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The Orphan Train – survival lit

It took me a while to take The Orphan Train down from my TBR shelf because the cover, with the little girl staring gloomily out of a train carriage window, said ‘misery lit’ to me. But Christina Baker Kline’s story actually came as a pleasant surprise and I rattled through it in just a few days.

The book begins with Niamh Power and her family leaving poverty in Ireland for a better life in New York City, but between her dad’s drinking, her mum’s moods and the fact that there’s too many kids and too little money, it’s already starting to look like things won’t be much better in the new world. That’s even before the fire in the tenement building that leaves nine-year-old Niamh an orphan, alone in the world in 1929. Niamh is put on a train to the Midwest by the Children’s Aid Society to seek her fortune with a new family; the likelihood at her age seems to be that she’ll be more of an indentured servant than a beloved adoptee – but alternative options are scarce.

Meanwhile, in present-day Maine, troubled teen Molly is at odds with her unsuitable foster family and faces a spell in juvenile detention if she can’t complete the hours of community service she owes for stealing a book from the local library. She ends up on the doorstep of a ninety-one-year-old woman – her task is to help Vivian (née Niamh) clean out her junk-filled attic, and an unlikely friendship and the revelation of all kinds of secrets ensues…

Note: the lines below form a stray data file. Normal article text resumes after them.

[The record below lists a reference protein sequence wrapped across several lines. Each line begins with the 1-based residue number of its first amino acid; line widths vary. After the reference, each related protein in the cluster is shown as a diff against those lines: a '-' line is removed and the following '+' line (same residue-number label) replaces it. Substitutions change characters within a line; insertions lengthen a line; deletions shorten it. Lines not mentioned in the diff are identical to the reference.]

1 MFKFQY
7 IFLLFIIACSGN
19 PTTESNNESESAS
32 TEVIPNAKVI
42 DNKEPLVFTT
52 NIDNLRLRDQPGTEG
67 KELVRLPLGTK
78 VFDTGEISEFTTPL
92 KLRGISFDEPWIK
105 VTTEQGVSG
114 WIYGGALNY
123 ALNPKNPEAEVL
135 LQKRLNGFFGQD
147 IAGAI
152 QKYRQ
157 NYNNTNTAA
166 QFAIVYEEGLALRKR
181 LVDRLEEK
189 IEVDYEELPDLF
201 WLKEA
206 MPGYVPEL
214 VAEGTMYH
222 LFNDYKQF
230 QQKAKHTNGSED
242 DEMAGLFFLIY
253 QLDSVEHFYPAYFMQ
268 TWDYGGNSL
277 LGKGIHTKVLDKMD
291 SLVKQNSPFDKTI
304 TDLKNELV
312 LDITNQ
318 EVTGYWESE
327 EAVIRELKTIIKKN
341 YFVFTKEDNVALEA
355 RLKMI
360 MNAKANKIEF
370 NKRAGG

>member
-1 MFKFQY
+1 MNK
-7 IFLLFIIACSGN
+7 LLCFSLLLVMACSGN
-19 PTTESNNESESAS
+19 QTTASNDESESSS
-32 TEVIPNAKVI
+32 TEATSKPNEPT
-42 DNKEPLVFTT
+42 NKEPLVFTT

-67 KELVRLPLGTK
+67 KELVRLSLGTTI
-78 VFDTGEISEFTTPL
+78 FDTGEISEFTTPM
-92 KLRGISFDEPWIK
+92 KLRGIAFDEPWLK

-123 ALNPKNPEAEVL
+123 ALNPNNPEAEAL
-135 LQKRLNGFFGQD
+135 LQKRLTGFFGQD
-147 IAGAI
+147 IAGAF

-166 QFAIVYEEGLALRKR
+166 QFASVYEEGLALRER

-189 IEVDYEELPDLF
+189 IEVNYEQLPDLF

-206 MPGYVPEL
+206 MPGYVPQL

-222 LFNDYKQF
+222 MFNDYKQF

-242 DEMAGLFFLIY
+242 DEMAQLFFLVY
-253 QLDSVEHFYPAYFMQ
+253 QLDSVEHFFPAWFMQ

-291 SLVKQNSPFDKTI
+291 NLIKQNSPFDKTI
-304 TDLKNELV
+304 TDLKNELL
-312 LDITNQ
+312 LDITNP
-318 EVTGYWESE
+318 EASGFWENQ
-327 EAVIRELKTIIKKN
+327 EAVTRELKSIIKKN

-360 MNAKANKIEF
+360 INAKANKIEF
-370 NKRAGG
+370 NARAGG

Vivian’s life story is fascinating – from the Orphan Train experience itself (these trains were real and ran for over seventy years from East Coast cities to the rural Midwest, taking some 100,000 children to new and uncertain futures) to her various foster placements, the kindnesses and much more often the ill treatment she experiences along the way, as well as her life as a young adult making her way in the world: small triumphs, big disasters, war, love, loss.

Molly’s story grabbed me less – to me she always felt a bit like the scaffolding for Vivian’s story – your basic troubled teen with a good heart and, at last, a chance to prove herself, but that was fine, her parts weren’t intrusive or overlong.

All in all, this is an absorbing and well-written book, and it deals with the depressing things that happen to Vivian with the old lady’s characteristic matter-of-factness, without sliding into the maudlin. Things got tied up a bit too neatly sometimes for my personal taste, which took away from the sense of realism and made me remember that I was reading someone’s work of fiction, that I was being moved through a story arc, but I enjoyed it nevertheless. You wouldn’t have to be an avid reader to appreciate or race through this book. I’m not surprised it was a bestseller and I can see it being a huge book club favourite.


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We Had It So Good – the origami of ordinary life